He started his employment at KDOT in February 1967 at the Fort Scott construction office. He began in KDOT’s Rotational Training Program, which is a program designed to encourage cross training across the fields and give opportunities to experience different types of engineering career paths that KDOT has to offer.

In 1978, Dockery became the Area Engineer for the Pittsburg office. Part of his position includes working with city and county officials on roads and bridges that receive KDOT funding. He also administers and monitors new construction on the state highway system.
Dockery oversees the maintenance of several counties in District Four.

During his 50 years at KDOT, the highway system has seen improvements during the three statewide transportation programs.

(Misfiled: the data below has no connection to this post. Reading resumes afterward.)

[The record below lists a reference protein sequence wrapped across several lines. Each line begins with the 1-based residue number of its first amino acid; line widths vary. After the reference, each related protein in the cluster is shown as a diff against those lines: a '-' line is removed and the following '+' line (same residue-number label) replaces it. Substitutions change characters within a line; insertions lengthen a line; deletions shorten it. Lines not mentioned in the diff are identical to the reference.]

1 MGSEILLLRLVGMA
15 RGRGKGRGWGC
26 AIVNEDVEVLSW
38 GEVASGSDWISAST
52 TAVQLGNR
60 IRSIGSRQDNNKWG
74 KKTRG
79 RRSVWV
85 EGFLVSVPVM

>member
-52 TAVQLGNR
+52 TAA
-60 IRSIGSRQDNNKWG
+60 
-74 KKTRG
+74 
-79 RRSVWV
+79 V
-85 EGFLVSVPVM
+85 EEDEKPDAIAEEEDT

When Dockery is not at work, he is an active member of his church where he serves as an elder. He also enjoys woodworking. He is a husband, father and grandfather as well.

#IAMKDOT is an illustration project that recognizes KDOT employees who work hard to ensure Kansans enjoy safe roads, rails and skies. Safe and successful transportation also helps Kansans financially. Some employees of KDOT fill dangerous but necessary positions and this project also serves as a reminder for travelers to slow down and remember that underneath those neon vests, are individuals with families and hobbies waiting for them at home.


Do you know a KDOT worker that deserves recognition? Nominations are open! Email Mallory.Goeke@ks.gov today to get started! 

Tuesday, February 7, 2017

2017-2018 State Transportation Maps offer new features

Visiting the Sunflower State? Want to get away for the weekend? The Kansas Department of Transportation can help you plan your next trip with the new 2017-2018 Kansas Official State Transportation Map.